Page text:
"It happens to everyone as they grow up. You find out who you are and what you want, and then you realize that people you've known forever don't see things the way you do. So you keep the wonderful memories, but find yourself moving on."
Growing up, I was a walking, talking cliche. I grew up in a town too small to have a place on a map. I had bleach blonde hair, bright blue eyes, and was active in the FFA. Everything about me screamed small town, southern girl and I loved it. I loved the feel of my tiny town. I loved the seclusion it brought from the hustle and bustle of the busier cities. I loved how everyone knew your name and all about you. There was a certain type of magic about it and I never thought I would leave, until the magic wore off and I saw my tiny town for what it really was. I never hated my tiny town and I never will, I've simply outgrown it. Some people look at this as I think I am too good or too successful to settle back down into that town, but that's simply not the truth.
My hometown will always hold memories that no other place can take away.
I used to look at my hometown like it was the only town in the world. It saw my first steps, my first day of school, my first boyfriend, first kiss, and first heartbreak. Everywhere I look in that town holds a memory. Rather it be good or bad, each place brings a sudden flood of mental images specific to the life of my developing self. I met my best friends there; some have stayed and some have left. That town shaped and molded me into the woman I am today. The woman that decided there was more out there and gave her the courage to go after it.
It will always be the town of all my high school memories.
Even though I didn't realize it at the time, like many of us don't, high school was a wonderful and pivotal time in my life. This town was the home of the place that helped me decide what the rest of my life was to be. The place that I walked skiddishly into on my first day, and confidently out of on my last. All of my high school friends were created there. These were the people that surrounded myself with and allowed to influence me. Some have left and stayed in touch. With these friends I swap stories about my new life and where I plan to go next. We share the same terrifying question of what will happen next. Other friends have made a home of their own there. These are the friends I run into when I go back to visit. The ones that I share memories with about all the nights we stayed out too late, drove too fast, and didn't think clearly enough. Some still live this way, and there's nothing wrong with that. But me? I've chosen a new life.
I may not have gone far, but the impact my college town had on me was life changing.
When I was picking colleges, I still had the mindset that this portion of the state was superior to all the others. I thought that the deep south of Georgia was where I would stay. So naturally, I chose a school down here. Although the school was only an hour away from my hometown, it felt like an entirely different world. I found and interacted with people that came from different worlds than I did. People that came from slightly larger towns in North Georgia all the way to people who grew up in different countries. I heard all the stories, and even visited a few of the places. I was influenced and grew as a person by finding and hanging around college friends. They didn't know why I was the way I was like my high school friends do, but they were there as I transformed from a kid to an adult. That created a tight bond that will never be broken. After experiencing all of that and coming back to my hometown, I came to a stark realization. My hometown no longer felt like home. The unpaved streets became a nuisance, everyone knowing my business left me feeling violated rather than loved, and the once comforting seclusion left me feeling uneasy.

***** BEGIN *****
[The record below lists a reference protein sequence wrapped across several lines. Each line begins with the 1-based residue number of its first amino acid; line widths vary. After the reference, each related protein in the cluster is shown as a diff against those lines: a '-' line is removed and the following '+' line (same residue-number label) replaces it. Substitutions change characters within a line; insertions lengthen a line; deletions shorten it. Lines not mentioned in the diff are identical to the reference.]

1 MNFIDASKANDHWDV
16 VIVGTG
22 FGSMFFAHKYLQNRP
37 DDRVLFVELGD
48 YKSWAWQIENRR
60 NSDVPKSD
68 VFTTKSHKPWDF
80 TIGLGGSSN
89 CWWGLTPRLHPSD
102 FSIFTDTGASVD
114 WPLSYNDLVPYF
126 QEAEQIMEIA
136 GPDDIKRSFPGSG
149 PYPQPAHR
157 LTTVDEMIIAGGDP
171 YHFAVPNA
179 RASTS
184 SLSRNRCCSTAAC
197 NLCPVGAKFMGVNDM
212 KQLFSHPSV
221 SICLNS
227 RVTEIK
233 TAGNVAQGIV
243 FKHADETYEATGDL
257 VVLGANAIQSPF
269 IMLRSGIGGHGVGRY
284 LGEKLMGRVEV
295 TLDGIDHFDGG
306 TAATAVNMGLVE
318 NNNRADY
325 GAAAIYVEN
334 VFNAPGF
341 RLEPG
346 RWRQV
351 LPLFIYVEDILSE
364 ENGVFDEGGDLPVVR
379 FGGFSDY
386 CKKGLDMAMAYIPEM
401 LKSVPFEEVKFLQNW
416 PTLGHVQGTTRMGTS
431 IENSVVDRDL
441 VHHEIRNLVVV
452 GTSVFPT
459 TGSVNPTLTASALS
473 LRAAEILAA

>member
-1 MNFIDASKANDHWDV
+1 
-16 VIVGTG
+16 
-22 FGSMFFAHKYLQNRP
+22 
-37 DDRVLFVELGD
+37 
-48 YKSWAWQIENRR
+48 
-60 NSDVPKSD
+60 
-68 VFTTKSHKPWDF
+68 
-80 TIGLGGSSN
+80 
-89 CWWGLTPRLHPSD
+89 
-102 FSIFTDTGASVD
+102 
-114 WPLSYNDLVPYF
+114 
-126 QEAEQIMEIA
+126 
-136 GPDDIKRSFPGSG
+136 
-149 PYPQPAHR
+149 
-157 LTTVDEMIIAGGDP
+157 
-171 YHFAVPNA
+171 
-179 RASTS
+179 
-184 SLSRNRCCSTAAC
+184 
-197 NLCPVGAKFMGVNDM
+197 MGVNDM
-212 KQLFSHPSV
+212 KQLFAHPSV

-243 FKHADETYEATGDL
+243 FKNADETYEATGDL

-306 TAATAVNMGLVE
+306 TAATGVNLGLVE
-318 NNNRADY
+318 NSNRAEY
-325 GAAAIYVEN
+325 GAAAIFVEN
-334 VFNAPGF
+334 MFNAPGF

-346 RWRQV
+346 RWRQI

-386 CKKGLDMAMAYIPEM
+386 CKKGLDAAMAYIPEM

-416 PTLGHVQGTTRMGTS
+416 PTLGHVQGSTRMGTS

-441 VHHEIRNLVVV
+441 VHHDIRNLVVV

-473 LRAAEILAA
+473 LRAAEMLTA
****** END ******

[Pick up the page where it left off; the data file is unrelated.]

Home just didn't feel like home anymore.
After spending time in my college town and planting my roots there, I realized no where really had the home feeling anymore. It's a weird sensation that you can't describe and can only understand if you've felt it before. You suddenly feel like a drifter with infinite possibilities for a new hometown and a different life. It was a feeling that was terrifying. That security I had previously felt by knowing where I wanted to start my adult life was gone. I now had no clue.
Life marches on.
My years in college are quickly coming to an end. That terrifying feeling that accompanied not knowing what town I was going to call home, has turned into excitement and wanderlust. I know find myself researching town in different areas of the states and that contain a different speed of life. I imagine my life in the mountains, by the ocean, or even in a new country when I'm feeling extra confident. I still don't know where the winds of life will guide me, but I do know one thing: where ever I go, I will always be the same small town girl. I'll always be the girl that my hometown shaped me to be. My hometown will forever hold a special place in my heart.